The Spiral Staircase (2000)

2012 #49
James Head | 88 mins | TV | 1.33:1 | USA / English

The Spiral Staircase 2000A couple of years ago I discovered the ’40s Gothic noir thriller The Spiral Staircase, an exceedingly enjoyable film that I would heartily encourage you to see. It’s been remade twice: first a British effort in the ’70s, then this turn-of-the-millennium US TV movie. I find remakes immensely interesting — they’re almost always reviled, but that doesn’t mean they’re all bad; and even when they are, they can be interesting as an indication of what one era thought was a good idea for updating (or not) something originally made in a different time. The ’00s Spiral Staircase is definitely one of the bad ones, but if you want a snapshot of ’90s (not a typo) US TV movies, it’s bang on.

I believe it was made for a Women’s Network in the States, and it feels like an adaptation of one of those doorstop-sized airport romance paperbacks that I imagine are their stock in trade. (In fairness to doorstop-sized airport romances and the novel from which all versions of The Spiral Staircase stem, I’ve never read either.) Despite the implications of an “X months ago” prologue in which someone is followed by a spooky pair of eyes (presumably a whole person, but we only see the eyes), the first half is more cheap, tacky, romance-of-the-week TV movie than serial killer thriller.

The second half tries harder, seeing a bunch of potential victims locked in an island mansion, cut off by a terrible storm, and then finds reasons to have them wander back and forth around the place until they start being bumped off for no particular reason. This half isn’t necessarily good, but it has more atmosphere and more excitement, if not any more originality, even while contriving ways to divide its characters.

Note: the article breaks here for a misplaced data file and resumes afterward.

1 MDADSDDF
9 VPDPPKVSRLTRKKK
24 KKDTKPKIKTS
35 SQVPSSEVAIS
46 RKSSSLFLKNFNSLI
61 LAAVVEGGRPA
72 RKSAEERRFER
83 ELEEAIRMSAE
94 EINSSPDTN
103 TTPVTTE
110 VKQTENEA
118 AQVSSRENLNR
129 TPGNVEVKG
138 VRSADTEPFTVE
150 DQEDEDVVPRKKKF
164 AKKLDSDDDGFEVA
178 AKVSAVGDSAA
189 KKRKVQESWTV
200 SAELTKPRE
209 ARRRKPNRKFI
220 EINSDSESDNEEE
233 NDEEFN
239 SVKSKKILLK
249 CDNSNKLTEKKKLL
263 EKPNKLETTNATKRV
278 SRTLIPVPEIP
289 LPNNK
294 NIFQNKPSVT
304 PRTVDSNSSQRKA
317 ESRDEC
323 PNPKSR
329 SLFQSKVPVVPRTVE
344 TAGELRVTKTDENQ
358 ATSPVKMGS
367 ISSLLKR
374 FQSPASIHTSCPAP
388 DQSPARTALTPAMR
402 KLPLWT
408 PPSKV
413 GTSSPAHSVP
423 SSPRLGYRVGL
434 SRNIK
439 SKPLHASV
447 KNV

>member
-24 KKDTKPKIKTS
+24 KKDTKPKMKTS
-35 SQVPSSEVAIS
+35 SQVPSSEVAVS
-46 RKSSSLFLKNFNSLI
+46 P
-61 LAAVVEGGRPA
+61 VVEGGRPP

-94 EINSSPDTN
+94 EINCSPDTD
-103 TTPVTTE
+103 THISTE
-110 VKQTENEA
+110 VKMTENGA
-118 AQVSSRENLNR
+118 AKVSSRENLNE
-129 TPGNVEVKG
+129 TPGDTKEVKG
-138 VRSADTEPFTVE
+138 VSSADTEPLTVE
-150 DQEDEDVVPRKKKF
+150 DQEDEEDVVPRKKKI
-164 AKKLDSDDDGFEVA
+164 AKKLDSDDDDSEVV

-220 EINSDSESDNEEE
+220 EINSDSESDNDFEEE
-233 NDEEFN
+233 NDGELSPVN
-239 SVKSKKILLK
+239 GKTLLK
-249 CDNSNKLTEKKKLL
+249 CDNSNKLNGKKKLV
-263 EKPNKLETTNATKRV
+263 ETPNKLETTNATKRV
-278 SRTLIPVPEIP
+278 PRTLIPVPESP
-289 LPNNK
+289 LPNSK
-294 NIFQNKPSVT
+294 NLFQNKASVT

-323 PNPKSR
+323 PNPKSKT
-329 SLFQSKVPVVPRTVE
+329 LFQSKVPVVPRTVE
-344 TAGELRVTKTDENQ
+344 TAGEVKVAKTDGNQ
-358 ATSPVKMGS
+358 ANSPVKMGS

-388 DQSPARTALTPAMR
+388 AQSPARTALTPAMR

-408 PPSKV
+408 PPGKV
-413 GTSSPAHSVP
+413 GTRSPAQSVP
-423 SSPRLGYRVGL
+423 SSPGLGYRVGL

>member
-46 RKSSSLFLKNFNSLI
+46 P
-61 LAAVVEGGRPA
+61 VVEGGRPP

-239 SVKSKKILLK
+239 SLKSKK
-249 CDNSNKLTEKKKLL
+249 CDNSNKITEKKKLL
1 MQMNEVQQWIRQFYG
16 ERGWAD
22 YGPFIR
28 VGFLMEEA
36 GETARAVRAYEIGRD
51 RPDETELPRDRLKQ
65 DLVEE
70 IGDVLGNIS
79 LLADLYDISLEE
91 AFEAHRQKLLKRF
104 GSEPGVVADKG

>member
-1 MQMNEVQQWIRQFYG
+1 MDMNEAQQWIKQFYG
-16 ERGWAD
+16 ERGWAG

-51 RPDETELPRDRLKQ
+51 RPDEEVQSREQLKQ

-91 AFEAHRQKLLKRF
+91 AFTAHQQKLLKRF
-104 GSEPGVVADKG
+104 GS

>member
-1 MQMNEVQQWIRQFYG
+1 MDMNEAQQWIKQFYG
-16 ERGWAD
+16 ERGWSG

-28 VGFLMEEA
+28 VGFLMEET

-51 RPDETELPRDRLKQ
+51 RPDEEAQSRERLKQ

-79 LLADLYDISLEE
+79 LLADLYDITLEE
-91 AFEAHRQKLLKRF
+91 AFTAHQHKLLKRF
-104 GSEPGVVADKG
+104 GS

I think that guy did itThere are about three suspects in the entire tale. One is so clearly being set up from the off that you know it can’t be him; one barely even registers as a suspect; and it’s not the third one. But the film doesn’t pull off a twist because the attempt (by dragging that middle character back into it) comes so out of the blue as to make no sense. They don’t even bother to try to explain it properly! It’s about the only time the film holds back on painful over-exposition, and it’s about the only time it needs it. Either way, it’s not the same as the original film’s, and it’s not as good.

Every character is a cliché: the sweet new girl, the stern housekeeper, the drunk cook, the no-nonsense bed-ridden matriarch, the intelligent brother who stayed behind to look after mother, the playboy brother who only comes home when he needs a loan, his latest gold-digging floozy… The performances don’t help. As the mute heroine, Nicollette Sheridan only has her facial expressions to work with, and they don’t seem to change; she’s also at least a decade too old for the part. As her love interest, former Brat Packer Judd Nelson is awfully wooden. The rest of the cast are various degrees of adequate.

Head’s direction is flat and cheap, which I suppose is exactly what you’d expect from a late-’90s cable TV movie. The sequence where a character stumbles across the titular staircase is quite atmospheric, given added creepiness by it featuring about the only character whose fate doesn’t seem inevitable, but that’s all. Even given a storm in a house with no power, the only atmosphere generated is that which such a situation offers by default.

Wooden. The staircase, I mean.The original story is clearly suited to a Gothic historical setting (the ’40s film didn’t keep the novel’s time period, but it chose one similar enough), but that doesn’t mean a modern-set rendition isn’t without potential. Or maybe it is — it’s hard to be certain from a movie that certainly doesn’t realise what potential there may be. Yet for all its countless weaknesses, I can’t quite bring myself to entirely despise it. Can I really give this wholly derivative remake 2 stars? It may be some kind of Stockholm Syndrome — after 90 minutes with it, I can’t help but find some point in it all; some thing to like.